CONSIDER THIS - I think we need to consider the possibility the US Dollar runs into a period of downside pressure in the weeks ahead. We have seen such a nice run of late that it would be foolish to not at least consider the prospect. The commodity bloc and emerging market currencies have been hit hard against the Buck over the past several weeks, with many of these currencies trading to fresh multi-year lows. And so, with these markets looking a little extended now and with so much event risk ahead, I am considering the possibility of a period of either correction in favor of these currencies over the coming weeks, or if not this, than some choppy consolidation where we don't see the US Dollar rally much more just yet. Remember, we are also in summer months for many, which means lighter, less liquid trade. So to what extent this price action can be taken 100% at its word is also in question.
DEVIATION - At the same time, I also believe the US equity market is on the verge of really coming off. We will of course need to take out the March low, but if this level is broken, look out below. The interesting thing here is that a pressured equity market would suggest broad based US Dollar demand. And yet, as per above, I am calling for a slowdown in the appreciation of the Dollar for a little bit. I think this could happen, with the market temporarily deviating away from familiar correlations, with stocks dropping while currencies rally. I think we have already seen an extended period of currencies adjusting to the prospect of a Fed liftoff, while equities have yet to start pricing this in. So while equities drop, finally reacting to the disincentive to be long on the removal of ultra accommodative central bank policy, currencies will have already reacted and won't need to be dropping. This is just my theory. :)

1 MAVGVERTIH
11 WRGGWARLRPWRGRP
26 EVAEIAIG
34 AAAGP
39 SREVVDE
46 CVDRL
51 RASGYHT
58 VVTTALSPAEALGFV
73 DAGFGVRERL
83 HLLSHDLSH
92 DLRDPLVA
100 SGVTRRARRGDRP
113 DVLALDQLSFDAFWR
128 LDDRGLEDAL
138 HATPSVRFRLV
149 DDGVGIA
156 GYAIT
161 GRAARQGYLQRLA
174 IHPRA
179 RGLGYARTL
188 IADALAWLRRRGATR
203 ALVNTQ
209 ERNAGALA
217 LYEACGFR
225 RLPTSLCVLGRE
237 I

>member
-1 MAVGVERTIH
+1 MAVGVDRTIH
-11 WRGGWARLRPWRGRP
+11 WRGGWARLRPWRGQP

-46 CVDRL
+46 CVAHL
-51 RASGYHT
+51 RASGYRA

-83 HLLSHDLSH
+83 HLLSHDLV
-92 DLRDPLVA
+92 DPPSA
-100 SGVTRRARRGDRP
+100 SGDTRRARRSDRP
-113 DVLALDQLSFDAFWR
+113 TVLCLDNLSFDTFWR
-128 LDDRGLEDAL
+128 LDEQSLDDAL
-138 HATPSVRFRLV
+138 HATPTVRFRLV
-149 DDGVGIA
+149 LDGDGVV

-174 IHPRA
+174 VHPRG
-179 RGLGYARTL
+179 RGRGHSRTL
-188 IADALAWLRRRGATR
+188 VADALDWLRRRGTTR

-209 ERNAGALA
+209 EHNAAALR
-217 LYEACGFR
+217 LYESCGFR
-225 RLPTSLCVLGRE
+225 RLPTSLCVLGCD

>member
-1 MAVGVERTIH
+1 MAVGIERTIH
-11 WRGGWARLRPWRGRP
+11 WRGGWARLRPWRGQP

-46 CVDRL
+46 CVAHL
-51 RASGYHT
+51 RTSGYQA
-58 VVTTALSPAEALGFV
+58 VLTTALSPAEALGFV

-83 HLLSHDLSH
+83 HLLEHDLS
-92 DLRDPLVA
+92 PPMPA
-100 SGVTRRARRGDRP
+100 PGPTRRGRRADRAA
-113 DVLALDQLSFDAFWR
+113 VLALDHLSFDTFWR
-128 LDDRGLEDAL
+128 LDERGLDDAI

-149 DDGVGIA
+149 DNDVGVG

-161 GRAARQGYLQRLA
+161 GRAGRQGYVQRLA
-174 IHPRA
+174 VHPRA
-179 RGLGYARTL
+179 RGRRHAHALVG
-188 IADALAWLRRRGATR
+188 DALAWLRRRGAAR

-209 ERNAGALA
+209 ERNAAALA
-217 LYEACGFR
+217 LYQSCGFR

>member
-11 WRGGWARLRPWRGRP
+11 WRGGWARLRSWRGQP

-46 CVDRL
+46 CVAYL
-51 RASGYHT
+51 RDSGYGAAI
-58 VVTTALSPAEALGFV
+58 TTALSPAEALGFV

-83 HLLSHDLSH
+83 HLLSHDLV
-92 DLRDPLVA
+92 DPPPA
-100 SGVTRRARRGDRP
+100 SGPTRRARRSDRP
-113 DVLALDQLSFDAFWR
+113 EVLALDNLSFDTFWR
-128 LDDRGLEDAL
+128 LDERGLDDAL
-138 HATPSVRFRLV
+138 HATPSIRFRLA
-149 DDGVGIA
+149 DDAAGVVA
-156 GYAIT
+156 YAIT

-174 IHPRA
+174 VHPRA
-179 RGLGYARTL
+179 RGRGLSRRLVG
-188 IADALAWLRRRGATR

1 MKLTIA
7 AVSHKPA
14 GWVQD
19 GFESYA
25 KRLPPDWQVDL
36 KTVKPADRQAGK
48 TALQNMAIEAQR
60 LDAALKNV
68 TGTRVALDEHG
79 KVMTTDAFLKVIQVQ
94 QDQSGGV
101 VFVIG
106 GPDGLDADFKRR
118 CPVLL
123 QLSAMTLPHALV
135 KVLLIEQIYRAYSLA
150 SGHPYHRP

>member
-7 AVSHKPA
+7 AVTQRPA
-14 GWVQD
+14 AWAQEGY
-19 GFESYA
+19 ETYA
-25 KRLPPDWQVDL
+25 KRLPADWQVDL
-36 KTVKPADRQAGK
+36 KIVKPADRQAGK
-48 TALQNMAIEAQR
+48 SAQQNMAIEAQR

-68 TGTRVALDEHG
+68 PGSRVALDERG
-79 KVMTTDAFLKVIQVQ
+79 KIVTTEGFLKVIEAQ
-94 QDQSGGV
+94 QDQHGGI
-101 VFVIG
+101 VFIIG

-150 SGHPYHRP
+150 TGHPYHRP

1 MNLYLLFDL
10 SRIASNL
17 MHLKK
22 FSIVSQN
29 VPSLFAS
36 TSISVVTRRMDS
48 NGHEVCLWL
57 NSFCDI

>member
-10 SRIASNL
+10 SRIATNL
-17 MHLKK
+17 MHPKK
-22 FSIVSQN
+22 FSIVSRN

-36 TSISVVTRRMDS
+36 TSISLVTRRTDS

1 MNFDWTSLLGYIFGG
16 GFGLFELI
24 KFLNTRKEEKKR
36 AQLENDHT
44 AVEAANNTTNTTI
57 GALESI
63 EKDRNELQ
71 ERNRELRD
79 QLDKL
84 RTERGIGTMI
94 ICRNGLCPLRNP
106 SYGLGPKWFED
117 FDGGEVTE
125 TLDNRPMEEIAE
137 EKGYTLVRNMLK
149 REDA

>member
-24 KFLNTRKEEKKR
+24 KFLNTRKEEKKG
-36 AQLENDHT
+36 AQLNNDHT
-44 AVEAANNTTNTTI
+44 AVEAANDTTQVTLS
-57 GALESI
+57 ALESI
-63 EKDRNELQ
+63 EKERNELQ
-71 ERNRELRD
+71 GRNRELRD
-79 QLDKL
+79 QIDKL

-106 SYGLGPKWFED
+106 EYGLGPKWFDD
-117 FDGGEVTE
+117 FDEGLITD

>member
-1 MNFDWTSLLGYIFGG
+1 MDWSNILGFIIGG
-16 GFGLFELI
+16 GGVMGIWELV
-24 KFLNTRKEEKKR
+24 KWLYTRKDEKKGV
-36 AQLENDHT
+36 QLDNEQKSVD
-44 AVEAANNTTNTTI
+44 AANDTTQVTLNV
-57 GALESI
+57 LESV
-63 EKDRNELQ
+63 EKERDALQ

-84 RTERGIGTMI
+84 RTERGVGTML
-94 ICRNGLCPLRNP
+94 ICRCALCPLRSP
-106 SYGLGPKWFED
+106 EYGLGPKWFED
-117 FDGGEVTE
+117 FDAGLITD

SAFE FX - Now there are some currencies out there that should benefit in a equity bearish environment, with the Yen being one of them. Any time you see pullbacks in stocks, there is a natural flight to safety reaction that results in a repatriation of Yen. As I highlighted the other day, this really has less to do with the fact the Yen is actually a safe haven currency and more so to do with the fact market participants have used the ultra low Japanese borrowing rates to fund their higher yielding investments abroad. So when things get scary out there, these investors look to exit their investments and convert back into Yen. The other non-USD currency that has traditionally benefitted from safe haven flows is the Swiss Franc. But this one has left us scratching our heads these past few days. We have seen stocks come off quite a bit and yet, the Franc is weakening! What gives? Well, my view with this one is the SNB is stepping in during these bouts of risk off trade to try and intervene under the radar and knock the Franc down, when it would otherwise be moving up. EURCHF has traded back above 1.0500 despite all the equity selling and I just wonder if this sell-off in stocks intensifies, how much longer the SNB will be able to keep it up (literally)?